A report by human rights group China Labor Watch (CLW) suggests that Amazon Echo devices made by Taiwanese manufacturer Foxconn involve teenagers in China working 10 hours a day to make the items. 

The group says the Foxconn factory in Henyeng, China, making the devices has hired 1,581 interns from vocational schools at low pay. By hiring underage interns, the factory can keep down labor costs. The interns are frequently pressured to work at night and sometimes do not receive any days off, in violation of labor regulations. 

The interns are also sometimes verbally abused or attacked by teachers at the facility and are often forced to do the same repetitive motions the entire day.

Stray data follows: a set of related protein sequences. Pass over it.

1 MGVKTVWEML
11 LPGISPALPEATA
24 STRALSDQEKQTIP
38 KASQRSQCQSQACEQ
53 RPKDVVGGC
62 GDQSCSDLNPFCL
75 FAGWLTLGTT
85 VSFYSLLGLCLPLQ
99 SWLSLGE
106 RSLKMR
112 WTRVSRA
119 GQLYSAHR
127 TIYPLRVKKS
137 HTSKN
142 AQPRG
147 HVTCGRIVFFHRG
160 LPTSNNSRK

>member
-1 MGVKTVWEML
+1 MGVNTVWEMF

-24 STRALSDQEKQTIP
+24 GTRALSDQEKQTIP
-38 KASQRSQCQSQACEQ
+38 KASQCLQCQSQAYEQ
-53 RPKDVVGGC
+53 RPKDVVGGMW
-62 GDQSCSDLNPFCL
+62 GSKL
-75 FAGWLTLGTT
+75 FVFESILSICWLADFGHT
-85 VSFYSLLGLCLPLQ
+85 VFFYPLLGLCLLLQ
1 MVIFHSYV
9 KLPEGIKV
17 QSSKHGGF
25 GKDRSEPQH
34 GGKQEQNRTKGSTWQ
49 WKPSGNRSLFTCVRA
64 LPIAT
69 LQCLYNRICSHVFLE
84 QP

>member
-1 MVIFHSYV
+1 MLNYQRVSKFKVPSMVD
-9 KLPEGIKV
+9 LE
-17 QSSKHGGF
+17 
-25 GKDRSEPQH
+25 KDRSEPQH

The reports allege that Amazon may have already known about Foxconn's illegal uses of student workers.  

"We are urgently investigating these allegations and addressing this with Foxconn at the most senior level," Amazon said, adding that the company does not tolerate violations of its supplier code of conduct. 

Foxconn has been under scrutiny before, as there were numerous suicides at Foxconn facilities in China from 2010 to 2011 due to low pay and poor working conditions. Many of the workers were involved in manufacturing products that are sold by Apple or Hewlett-Packard (HP). 

The Amazon Echo devices made at the Henyeng facility incorporate Amazon's voice assistant, Alexa, which allows users to find out the weather, play music, set alarms and other functions just with the use of one's voice.

China Labor Watch was founded in 2000 in New York, but also has an office in Shenzhen, China, to monitor factories and provide an advisory hotline to workers there. According to its website, CLW "increases transparency of supply chains and factory labor conditions, advocates for workers' rights, and supports the Chinese labor movement."